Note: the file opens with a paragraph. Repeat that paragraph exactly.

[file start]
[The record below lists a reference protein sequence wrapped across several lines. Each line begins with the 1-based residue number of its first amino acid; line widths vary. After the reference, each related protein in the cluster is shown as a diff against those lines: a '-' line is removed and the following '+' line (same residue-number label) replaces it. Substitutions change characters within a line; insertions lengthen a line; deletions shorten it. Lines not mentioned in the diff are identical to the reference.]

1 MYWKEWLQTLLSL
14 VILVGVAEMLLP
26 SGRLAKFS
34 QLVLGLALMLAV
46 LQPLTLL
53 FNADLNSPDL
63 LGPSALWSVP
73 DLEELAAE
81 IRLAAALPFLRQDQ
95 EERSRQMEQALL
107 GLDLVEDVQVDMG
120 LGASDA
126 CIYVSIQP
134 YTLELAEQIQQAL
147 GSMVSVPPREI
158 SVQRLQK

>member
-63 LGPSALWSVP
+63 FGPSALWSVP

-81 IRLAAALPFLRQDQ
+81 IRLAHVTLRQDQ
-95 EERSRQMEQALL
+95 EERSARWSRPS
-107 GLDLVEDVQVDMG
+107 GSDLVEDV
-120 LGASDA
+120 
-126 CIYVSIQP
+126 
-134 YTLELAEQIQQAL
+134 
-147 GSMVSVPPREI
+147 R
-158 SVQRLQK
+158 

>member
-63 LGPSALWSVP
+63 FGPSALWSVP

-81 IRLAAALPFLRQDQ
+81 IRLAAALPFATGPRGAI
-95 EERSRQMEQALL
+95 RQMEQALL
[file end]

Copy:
[The record below lists a reference protein sequence wrapped across several lines. Each line begins with the 1-based residue number of its first amino acid; line widths vary. After the reference, each related protein in the cluster is shown as a diff against those lines: a '-' line is removed and the following '+' line (same residue-number label) replaces it. Substitutions change characters within a line; insertions lengthen a line; deletions shorten it. Lines not mentioned in the diff are identical to the reference.]